The first thing one notices about this disc is the attractive sound, rounded yet detailed; the second is that the playing of the orchestra is stylish; last but not least, the soloist's first entry tells us that he, too, is a fine player. Rainer Kussmaul's name was unknown to me, but a note on the jewel-case says that he is about to become leader of the Berlin Philharmonic Orchestra. He produces a lovely sound on what sounds like an excellent instrument, and phrases gracefully: altogether this is most enjoyable Haydn playing.
Not many string quartets play on period instruments, perhaps because the public for this music is not familiar with their sound, but also because much of the string quartet repertoire goes beyond the period that these instruments usually cover. The Festetics is one of the few top-rank quartets that does use such instruments, and has focused on the late 18th and early 19th century repertoire - Haydn, Schubert and Mozart - though they have also recorded works by other composers, such as Liszt.
There is a noticeable difference in the sound of this ensemble when comparing it with other quartets. The instruments are more trenchant, the sound is more limpid, and the texture less homogeneous. It is far easier for such an ensemble to create a sound of four instruments interacting, as opposed to a unitary sound that is a mixture of those instruments.
Of the two oratorios Haydn wrote in his old age The Creation is the more dramatic and immediate while The Seasons is more idyllic. It’s also a good deal longer, which to some extent explains why The Creation is regularly performed while its country cousin is a comparatively rare visitor to the concert hall. There is no denying that the later work contains a lot of good music and has a more folksy character; Austrian folk music is never far away. It is also has a more leisurely pace with long stretches of admittedly beautiful but slow and restrained music. There are moments of drama also, for example the end of part II, Summer (CD1 tracks 16 – 18), where in the recitative the soloists build up the tension. This describes how the air changes, the sky turns black, “the muted roar from the valley that announces the furious tempest”. We hear the timpani murmuring in the distance and suddenly lightning flashes, the thunder rolls and the people (the chorus) are dismayed and frightened. Harnoncourt makes the most of this, rhythmically alert and backed up by the excellent Arnold Schönberg-Choir. Suddenly the thunderstorm is over, the sun looks out again and the soloists and the choir rejoice.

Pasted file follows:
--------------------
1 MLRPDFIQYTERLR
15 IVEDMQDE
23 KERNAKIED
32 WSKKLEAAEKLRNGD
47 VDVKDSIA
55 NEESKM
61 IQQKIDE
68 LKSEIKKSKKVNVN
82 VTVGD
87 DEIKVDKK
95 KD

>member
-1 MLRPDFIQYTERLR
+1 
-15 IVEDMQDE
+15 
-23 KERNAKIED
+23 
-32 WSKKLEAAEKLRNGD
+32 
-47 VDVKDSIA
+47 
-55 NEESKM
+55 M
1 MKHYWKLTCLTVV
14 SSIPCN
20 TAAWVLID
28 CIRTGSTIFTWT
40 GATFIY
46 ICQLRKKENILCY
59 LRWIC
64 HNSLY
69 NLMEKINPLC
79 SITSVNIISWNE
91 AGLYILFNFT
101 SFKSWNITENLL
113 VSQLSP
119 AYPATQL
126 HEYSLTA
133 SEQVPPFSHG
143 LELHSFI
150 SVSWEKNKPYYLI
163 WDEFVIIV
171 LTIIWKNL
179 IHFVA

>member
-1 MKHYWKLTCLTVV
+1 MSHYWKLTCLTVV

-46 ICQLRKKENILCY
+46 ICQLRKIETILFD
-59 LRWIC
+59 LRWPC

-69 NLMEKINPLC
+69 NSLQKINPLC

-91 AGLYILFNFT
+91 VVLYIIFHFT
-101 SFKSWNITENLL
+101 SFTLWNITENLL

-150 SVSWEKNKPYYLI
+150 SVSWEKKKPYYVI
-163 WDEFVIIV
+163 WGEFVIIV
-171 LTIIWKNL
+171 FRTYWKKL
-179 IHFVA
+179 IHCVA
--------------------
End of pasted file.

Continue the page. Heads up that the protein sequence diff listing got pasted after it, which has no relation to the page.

One can never own enough recordings or hear enough performances of the Haydn string quartets. Not only did Haydn invent the quartet form, he was composing, even early in his career, at a level that no one else could even come close to matching, according to Classical Era authority, Charles Rosen. These Opus 20 'Sun Quartets' (so-called because of the drawing of a sun on the title-page of the original published edition) were among the eighteen early quartets Haydn wrote around 1770 in which he made a huge advance on what had previously been a form more like a divertimento; in so doing he more or less invented 'high classicism'.